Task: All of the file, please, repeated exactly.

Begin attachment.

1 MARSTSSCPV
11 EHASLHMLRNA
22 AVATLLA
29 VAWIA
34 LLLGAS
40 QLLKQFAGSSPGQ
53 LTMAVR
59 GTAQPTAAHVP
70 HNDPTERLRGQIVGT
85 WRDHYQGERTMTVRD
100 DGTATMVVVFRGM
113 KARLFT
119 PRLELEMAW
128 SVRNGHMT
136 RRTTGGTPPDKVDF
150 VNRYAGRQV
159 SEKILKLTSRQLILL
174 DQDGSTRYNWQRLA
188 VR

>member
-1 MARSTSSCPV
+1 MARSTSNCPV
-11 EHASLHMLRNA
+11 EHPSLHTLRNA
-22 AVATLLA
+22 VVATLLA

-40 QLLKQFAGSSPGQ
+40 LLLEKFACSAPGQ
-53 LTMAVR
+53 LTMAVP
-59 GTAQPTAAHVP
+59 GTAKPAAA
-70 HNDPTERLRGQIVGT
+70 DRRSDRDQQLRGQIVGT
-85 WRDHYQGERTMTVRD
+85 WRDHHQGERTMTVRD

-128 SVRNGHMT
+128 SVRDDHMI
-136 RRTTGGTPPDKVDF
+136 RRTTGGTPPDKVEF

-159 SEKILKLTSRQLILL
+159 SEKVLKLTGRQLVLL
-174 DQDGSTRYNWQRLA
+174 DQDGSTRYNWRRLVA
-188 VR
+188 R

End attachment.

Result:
1 MARSTSSCPV
11 EHASLHMLRNA
22 AVATLLA
29 VAWIA
34 LLLGAS
40 QLLKQFAGSSPGQ
53 LTMAVR
59 GTAQPTAAHVP
70 HNDPTERLRGQIVGT
85 WRDHYQGERTMTVRD
100 DGTATMVVVFRGM
113 KARLFT
119 PRLELEMAW
128 SVRNGHMT
136 RRTTGGTPPDKVDF
150 VNRYAGRQV
159 SEKILKLTSRQLILL
174 DQDGSTRYNWQRLA
188 VR

>member
-1 MARSTSSCPV
+1 MARSTSNCPV
-11 EHASLHMLRNA
+11 EHPSLHTLRNA
-22 AVATLLA
+22 VVATLLA

-40 QLLKQFAGSSPGQ
+40 LLLEKFACSAPGQ
-53 LTMAVR
+53 LTMAVP
-59 GTAQPTAAHVP
+59 GTAKPAAA
-70 HNDPTERLRGQIVGT
+70 DRRSDRDQQLRGQIVGT
-85 WRDHYQGERTMTVRD
+85 WRDHHQGERTMTVRD

-128 SVRNGHMT
+128 SVRDDHMI
-136 RRTTGGTPPDKVDF
+136 RRTTGGTPPDKVEF

-159 SEKILKLTSRQLILL
+159 SEKVLKLTGRQLVLL
-174 DQDGSTRYNWQRLA
+174 DQDGSTRYNWRRLVA
-188 VR
+188 R